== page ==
“I still believe that’s the best route, but we will now have this debate on the open floor. We all recognize that we have much work to do to address the healthcare concerns in this country. My commitment is to work with all of my colleagues in the Senate to find solutions that benefit all Americans by increasing access and reducing the cost of care.”
Murkowski sits on the Senate Health, Education, Labor and Pensions committee, which is run by the Republican majority, with Sen. Lamar Alexander of Tennesee as chair.
On July 18, she gave this statement, which refers to the committee process:
“As I’ve been saying, the Senate should take a step back and engage in a bipartisan process to address the failures of the ACA and stabilize the individual markets. That will require members on both sides of the aisle to roll up their sleeves and take this to the open committee process where it belongs.
“The individual market in states like Alaska and in rural communities across America has continued to deteriorate since we last voted to repeal the Affordable Care Act. Alaskans have seen their premiums increase over 200 percent, only one insurer remains on our individual market, and the state was forced to enact a costly reinsurance program to keep our sole remaining provider from leaving.”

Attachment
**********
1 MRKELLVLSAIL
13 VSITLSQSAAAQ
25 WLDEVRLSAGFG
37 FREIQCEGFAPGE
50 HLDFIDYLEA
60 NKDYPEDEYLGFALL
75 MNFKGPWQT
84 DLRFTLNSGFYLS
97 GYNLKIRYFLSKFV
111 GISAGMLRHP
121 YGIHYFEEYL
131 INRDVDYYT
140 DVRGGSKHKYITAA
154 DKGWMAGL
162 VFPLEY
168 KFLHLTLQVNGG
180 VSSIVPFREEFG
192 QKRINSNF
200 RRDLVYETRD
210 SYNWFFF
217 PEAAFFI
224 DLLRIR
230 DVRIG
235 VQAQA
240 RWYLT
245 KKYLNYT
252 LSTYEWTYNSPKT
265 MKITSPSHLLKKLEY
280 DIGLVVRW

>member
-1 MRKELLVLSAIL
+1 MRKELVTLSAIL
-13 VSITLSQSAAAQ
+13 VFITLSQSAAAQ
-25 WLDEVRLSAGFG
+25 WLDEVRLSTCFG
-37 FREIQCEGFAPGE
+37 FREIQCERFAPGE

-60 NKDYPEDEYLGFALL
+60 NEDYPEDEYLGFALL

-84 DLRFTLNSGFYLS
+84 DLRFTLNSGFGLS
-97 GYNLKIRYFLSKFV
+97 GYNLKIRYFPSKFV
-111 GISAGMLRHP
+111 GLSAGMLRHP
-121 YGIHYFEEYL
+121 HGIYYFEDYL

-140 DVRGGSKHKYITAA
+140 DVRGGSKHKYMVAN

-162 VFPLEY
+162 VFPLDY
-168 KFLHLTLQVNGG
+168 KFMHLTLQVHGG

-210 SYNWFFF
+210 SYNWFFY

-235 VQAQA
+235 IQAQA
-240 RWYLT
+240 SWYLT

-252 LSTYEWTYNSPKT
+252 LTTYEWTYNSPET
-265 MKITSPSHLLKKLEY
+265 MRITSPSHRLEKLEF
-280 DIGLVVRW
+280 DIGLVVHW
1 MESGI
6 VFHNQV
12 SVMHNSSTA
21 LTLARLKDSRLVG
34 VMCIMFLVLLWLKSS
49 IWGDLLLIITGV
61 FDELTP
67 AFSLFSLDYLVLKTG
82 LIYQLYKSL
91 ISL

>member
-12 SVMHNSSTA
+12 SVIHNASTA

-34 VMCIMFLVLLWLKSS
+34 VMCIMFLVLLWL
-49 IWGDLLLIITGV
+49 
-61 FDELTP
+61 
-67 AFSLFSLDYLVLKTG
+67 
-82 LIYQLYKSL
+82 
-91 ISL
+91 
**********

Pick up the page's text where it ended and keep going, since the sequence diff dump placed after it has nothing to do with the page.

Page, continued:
“At the same time, the coverage offered on the exchange has become coverage in name only for too many Alaskans with premiums close to $1,000 a month on average and many facing deductibles approaching $10,000. Repealing the ACA without a clear path forward just creates confusion and greater uncertainty.”
“As I stated earlier this year, I cannot vote to proceed to repeal the ACA without reform that allows people the choice they want, the affordability they need and the quality of care they deserve.”
Alaska Republican Party Chairman Tuckerman Babcock also issued a statement today:
“At his press conference this afternoon, President Donald Trump said: ‘This is the beginning of the end for the disaster known as Obamacare.’
“As chairman of the Alaska Republican Party, I applaud the 50 votes from Republican senators in favor of moving forward toward repeal of Obamacare. I am thankful that Vice President Mike Pence cast the deciding vote to break the tie in favor of moving forward with this effort.
“I am proud of the ‘Yes’ vote from Senator Dan Sullivan.
“I am dismayed by the ‘No’ vote by Alaska’s senior senator.
“Fellow Republicans, please join me in continuing to urge our senior senator to join the work to proactively repeal Obamacare. We hope is that as debate continues our senator will become convinced to join her colleagues to move forward to repeal Obamacare.
“This is not only a specific plank of our Alaska Republican Party platform, it is a promise, a unified message that Republicans have made in every election, at every level, since 2010.
“Americans have rewarded our team with the Presidency, the U.S. Senate and the U.S. House of Representatives. We must keep our promise to the American people: repeal Obamacare!
“I encourage all Alaska Republicans to email, call or write Senators Murkowski and Sullivan, urging both to work together for Alaska to do whatever is necessary to repeal Obamacare.”